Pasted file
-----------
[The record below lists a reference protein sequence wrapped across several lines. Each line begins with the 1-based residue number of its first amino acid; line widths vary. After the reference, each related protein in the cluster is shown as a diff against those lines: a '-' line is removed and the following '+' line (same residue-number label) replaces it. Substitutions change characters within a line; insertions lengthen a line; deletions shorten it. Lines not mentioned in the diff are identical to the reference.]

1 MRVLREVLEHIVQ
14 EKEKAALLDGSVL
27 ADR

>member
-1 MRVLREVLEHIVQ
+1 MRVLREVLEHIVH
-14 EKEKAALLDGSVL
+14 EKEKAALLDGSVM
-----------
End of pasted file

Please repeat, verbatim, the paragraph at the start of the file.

[The record below lists a reference protein sequence wrapped across several lines. Each line begins with the 1-based residue number of its first amino acid; line widths vary. After the reference, each related protein in the cluster is shown as a diff against those lines: a '-' line is removed and the following '+' line (same residue-number label) replaces it. Substitutions change characters within a line; insertions lengthen a line; deletions shorten it. Lines not mentioned in the diff are identical to the reference.]